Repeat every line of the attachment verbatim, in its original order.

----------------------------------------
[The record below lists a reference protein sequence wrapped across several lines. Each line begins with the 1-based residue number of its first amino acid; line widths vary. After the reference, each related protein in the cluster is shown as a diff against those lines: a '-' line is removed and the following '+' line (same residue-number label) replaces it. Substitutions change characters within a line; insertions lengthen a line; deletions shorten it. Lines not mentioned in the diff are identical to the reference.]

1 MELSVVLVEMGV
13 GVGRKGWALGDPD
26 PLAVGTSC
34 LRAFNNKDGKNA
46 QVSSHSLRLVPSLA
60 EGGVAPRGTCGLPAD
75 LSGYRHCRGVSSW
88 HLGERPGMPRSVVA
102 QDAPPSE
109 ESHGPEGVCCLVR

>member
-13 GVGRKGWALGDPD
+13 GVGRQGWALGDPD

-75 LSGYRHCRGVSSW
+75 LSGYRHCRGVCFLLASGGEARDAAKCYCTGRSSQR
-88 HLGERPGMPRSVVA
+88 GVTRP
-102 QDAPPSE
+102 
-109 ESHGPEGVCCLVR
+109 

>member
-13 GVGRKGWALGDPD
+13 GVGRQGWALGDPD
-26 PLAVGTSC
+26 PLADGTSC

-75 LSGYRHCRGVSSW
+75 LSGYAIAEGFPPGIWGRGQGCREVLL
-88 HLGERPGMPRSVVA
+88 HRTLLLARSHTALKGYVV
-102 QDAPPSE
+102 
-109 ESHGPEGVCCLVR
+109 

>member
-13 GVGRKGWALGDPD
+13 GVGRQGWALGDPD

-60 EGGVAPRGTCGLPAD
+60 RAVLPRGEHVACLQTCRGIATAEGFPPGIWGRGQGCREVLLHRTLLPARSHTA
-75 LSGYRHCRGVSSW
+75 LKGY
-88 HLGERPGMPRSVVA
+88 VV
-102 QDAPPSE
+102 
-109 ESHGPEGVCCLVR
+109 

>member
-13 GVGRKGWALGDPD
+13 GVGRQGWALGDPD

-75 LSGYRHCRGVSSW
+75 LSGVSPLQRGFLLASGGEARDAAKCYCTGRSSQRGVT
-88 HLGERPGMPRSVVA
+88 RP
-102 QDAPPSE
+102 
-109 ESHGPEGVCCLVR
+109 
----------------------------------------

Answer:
[The record below lists a reference protein sequence wrapped across several lines. Each line begins with the 1-based residue number of its first amino acid; line widths vary. After the reference, each related protein in the cluster is shown as a diff against those lines: a '-' line is removed and the following '+' line (same residue-number label) replaces it. Substitutions change characters within a line; insertions lengthen a line; deletions shorten it. Lines not mentioned in the diff are identical to the reference.]

1 MELSVVLVEMGV
13 GVGRKGWALGDPD
26 PLAVGTSC
34 LRAFNNKDGKNA
46 QVSSHSLRLVPSLA
60 EGGVAPRGTCGLPAD
75 LSGYRHCRGVSSW
88 HLGERPGMPRSVVA
102 QDAPPSE
109 ESHGPEGVCCLVR

>member
-13 GVGRKGWALGDPD
+13 GVGRQGWALGDPD

-75 LSGYRHCRGVSSW
+75 LSGYRHCRGVCFLLASGGEARDAAKCYCTGRSSQR
-88 HLGERPGMPRSVVA
+88 GVTRP
-102 QDAPPSE
+102 
-109 ESHGPEGVCCLVR
+109 

>member
-13 GVGRKGWALGDPD
+13 GVGRQGWALGDPD
-26 PLAVGTSC
+26 PLADGTSC

-75 LSGYRHCRGVSSW
+75 LSGYAIAEGFPPGIWGRGQGCREVLL
-88 HLGERPGMPRSVVA
+88 HRTLLLARSHTALKGYVV
-102 QDAPPSE
+102 
-109 ESHGPEGVCCLVR
+109 

>member
-13 GVGRKGWALGDPD
+13 GVGRQGWALGDPD

-60 EGGVAPRGTCGLPAD
+60 RAVLPRGEHVACLQTCRGIATAEGFPPGIWGRGQGCREVLLHRTLLPARSHTA
-75 LSGYRHCRGVSSW
+75 LKGY
-88 HLGERPGMPRSVVA
+88 VV
-102 QDAPPSE
+102 
-109 ESHGPEGVCCLVR
+109 

>member
-13 GVGRKGWALGDPD
+13 GVGRQGWALGDPD

-75 LSGYRHCRGVSSW
+75 LSGVSPLQRGFLLASGGEARDAAKCYCTGRSSQRGVT
-88 HLGERPGMPRSVVA
+88 RP
-102 QDAPPSE
+102 
-109 ESHGPEGVCCLVR
+109 